Sanders stressed that he and his team “carefully monitor the websites of the Dicastery for the Doctrine of the Faith,” looking out for “any new decrees or doctrinal statements” and prioritizing them for uploading into their knowledge base. He added that “a document released 60 years ago may be authoritative, but if a newer one comes out and updates a canon or doctrinal understanding, that document will take precedence.”
“It does it okay some of the time but doesn’t do it as well as we’d want it to, and it’s an area we’re wanting to improve,” he said. “In the next version of AI, it’ll get better at that.”
The more general concerns around AI are well documented, especially when it comes to academia and research. One of them regards the accuracy of the data and that AI can be prone to mistakes, eventually ending up in research articles.
But the creators behind Magisterium AI say it works slightly differently to other larger AI programs such as ChatGPT and Google Bard, which have had a mixed reception in academia, in that the information is limited to authentic Church data.
Father Baggot said that unlike more “general generative AI programs,” Magisterium AI draws on a “restricted database of official Church documents” which makes it “much less prone to give false or misleading responses based on unreliable sources.” By including references and links to official Church documents, he said the program enables users to read the original sources.
However, he cautioned that “since any generative AI system can ‘hallucinate’ [an AI term for creating false information], users should always consult the original documents to avoid confusion.”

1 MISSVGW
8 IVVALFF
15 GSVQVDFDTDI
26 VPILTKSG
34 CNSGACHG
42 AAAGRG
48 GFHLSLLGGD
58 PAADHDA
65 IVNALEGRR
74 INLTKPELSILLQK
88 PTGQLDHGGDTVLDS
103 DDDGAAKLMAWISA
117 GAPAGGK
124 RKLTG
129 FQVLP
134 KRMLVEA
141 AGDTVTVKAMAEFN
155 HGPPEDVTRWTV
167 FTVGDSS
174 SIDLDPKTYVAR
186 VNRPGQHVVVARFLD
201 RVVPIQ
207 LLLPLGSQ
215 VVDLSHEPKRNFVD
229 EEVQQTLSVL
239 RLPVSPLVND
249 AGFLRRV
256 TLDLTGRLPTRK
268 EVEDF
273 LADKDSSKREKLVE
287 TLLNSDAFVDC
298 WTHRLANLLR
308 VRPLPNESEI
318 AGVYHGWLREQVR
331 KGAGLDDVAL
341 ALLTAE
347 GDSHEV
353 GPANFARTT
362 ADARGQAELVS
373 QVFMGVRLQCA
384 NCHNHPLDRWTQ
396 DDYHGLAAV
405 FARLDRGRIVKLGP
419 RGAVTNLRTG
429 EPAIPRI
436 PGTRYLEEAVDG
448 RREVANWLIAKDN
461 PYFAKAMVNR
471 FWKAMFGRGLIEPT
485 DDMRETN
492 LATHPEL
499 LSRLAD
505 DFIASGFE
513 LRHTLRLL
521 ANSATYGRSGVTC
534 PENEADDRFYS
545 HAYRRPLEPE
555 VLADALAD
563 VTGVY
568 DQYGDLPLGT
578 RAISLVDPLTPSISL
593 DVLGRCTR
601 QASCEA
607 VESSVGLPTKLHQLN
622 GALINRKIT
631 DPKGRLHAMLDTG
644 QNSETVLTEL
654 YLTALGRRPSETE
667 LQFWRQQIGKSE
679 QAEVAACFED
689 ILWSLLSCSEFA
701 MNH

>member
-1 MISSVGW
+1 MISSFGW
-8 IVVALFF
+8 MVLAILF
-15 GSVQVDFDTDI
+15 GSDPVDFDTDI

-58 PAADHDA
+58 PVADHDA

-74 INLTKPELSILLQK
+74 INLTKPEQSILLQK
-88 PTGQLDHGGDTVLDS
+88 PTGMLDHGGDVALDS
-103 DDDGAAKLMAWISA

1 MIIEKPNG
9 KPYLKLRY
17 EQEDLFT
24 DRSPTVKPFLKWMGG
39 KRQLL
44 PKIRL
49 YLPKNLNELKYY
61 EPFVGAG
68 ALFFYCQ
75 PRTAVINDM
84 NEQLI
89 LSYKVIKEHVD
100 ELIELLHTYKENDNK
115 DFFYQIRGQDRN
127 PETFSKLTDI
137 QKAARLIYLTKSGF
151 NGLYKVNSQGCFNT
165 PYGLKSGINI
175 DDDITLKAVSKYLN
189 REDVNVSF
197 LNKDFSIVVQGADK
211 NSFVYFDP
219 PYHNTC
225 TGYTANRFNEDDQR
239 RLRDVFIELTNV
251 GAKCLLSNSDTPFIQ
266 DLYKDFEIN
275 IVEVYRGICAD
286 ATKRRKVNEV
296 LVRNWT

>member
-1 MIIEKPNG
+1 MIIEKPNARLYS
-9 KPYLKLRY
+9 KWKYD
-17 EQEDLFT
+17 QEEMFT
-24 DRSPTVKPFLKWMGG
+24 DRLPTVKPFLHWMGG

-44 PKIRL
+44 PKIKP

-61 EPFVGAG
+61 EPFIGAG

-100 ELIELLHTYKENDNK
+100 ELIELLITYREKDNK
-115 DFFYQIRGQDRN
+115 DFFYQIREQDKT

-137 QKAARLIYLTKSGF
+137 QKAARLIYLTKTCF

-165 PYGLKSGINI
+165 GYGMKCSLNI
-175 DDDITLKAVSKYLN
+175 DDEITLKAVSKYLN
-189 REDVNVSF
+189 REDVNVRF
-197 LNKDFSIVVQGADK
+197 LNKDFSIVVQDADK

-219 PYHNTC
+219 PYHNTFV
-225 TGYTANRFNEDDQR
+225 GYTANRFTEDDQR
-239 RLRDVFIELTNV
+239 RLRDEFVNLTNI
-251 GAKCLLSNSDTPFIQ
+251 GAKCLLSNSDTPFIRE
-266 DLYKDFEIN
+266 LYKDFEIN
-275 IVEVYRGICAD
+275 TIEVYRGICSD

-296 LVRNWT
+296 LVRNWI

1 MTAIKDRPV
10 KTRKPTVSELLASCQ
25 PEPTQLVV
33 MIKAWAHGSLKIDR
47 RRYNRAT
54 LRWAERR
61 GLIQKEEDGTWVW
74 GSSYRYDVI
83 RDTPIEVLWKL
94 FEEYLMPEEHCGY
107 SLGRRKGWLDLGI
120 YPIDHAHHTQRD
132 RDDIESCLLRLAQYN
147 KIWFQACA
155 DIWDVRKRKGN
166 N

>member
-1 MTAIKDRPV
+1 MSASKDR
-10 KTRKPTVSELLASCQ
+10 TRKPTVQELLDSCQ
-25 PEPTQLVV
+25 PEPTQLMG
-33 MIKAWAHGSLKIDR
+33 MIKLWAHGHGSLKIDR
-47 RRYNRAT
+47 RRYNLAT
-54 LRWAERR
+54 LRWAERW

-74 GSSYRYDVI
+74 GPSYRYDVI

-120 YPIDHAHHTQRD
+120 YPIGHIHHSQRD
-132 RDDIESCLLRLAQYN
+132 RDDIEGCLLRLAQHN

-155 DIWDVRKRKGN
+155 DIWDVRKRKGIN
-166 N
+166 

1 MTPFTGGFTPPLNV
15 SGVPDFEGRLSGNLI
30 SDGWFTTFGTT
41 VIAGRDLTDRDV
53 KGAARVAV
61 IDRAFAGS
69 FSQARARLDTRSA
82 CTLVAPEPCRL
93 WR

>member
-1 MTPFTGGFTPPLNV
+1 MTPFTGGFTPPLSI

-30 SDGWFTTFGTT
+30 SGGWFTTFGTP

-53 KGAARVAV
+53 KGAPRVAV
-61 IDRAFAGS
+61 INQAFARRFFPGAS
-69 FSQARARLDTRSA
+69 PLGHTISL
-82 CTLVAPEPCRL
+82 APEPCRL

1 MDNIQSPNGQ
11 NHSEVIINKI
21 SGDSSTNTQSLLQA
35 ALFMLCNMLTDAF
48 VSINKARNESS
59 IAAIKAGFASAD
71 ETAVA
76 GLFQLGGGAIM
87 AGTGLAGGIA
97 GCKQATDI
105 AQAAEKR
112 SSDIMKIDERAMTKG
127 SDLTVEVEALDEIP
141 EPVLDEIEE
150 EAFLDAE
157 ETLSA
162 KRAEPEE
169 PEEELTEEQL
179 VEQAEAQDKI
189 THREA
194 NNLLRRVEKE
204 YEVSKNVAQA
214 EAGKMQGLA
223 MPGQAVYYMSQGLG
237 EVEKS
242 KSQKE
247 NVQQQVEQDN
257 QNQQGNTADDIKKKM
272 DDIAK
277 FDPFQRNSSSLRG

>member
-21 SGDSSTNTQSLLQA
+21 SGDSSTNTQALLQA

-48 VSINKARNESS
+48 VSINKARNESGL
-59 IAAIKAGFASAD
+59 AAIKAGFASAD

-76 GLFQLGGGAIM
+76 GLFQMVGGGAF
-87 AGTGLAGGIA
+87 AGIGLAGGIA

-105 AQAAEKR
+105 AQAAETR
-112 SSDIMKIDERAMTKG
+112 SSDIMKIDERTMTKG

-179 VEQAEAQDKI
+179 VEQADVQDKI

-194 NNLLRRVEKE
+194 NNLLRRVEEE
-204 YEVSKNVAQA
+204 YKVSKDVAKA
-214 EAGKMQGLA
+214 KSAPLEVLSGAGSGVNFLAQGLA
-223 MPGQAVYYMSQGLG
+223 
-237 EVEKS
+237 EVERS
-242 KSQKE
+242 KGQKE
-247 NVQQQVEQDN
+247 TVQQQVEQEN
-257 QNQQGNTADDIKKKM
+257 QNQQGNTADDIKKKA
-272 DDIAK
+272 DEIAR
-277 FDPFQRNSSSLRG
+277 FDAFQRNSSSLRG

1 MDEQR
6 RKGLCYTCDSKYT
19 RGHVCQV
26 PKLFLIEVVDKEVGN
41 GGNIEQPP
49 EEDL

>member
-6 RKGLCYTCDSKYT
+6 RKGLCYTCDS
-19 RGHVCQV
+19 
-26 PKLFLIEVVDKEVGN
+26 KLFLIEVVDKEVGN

AI is often looked down upon in academia, principally because it tends to work against the requirement for students to have an interior grasp of the truth of an issue and an apprehension of what the words of a particular subject mean. It can also deter engaging in critical thinking, and generally homogenize thought, thereby actually lowering standards in education. Furthermore, AI can be easily used to plagiarize (and be harder to detect),and deter the user from studying the actual documents themselves.
One academic, who preferred to speak anonymously, told the Register that he feared Magisterium AI could make preaching sound “bureaucratic,” producing boiler-plate homilies without drawing on the preacher’s own lived experience, and that in general research, it would “inevitably bias modern documents” as more ancient ones, including many in Latin, won’t be on the database.
Answering AI Concerns
Jesuit Father David Nazar, rector of the Pontifical Oriental Institute, said AI is “surely a tricky area” but he added that the “concerns are not new,” especially over plagiarism, and he referred to several world leaders who plagiarized before the days of computerization and digitization.
He said that at the institute, professors “who know their field usually spot an uncredited text in a thesis,” as well as know their students well and their capabilities. The students themselves must defend their thoughts in oral defenses, he added, and so using AI material in their work would defeat their purpose for being a student there.
As for other concerns regarding AI, Father Nazar said users need to be “encouraged to use the tool respectfully and creatively, in other words, to use it for the good,” and that aids to preaching, both old and new, have usually always improved it. “People know a good homily,” he said. “Boiler-plate homilies will only empty the pews, something no one particularly wants.”
Widmer downplayed fears over such technology, saying that AI is really what are called “Large Language Models” (LLMs) rather than anything sinister like “HAL in Space Odyssey,” and that its effectiveness is really only as good as the incoming data. “As the saying goes, the output is only going to be as good as the input,” he said, but he believes that it will make various aspects of research work within the Church quicker and more efficient.
What it needs, Widmer said, are individuals who can make sense of the data and use “their agency to apply it, convey it to others” and thereby allow people “to focus more on what we do best: Be creators.”
He added, “It’s what we humans do, because we are made in the image and likeness of the Creator. I don't see that ever going away.”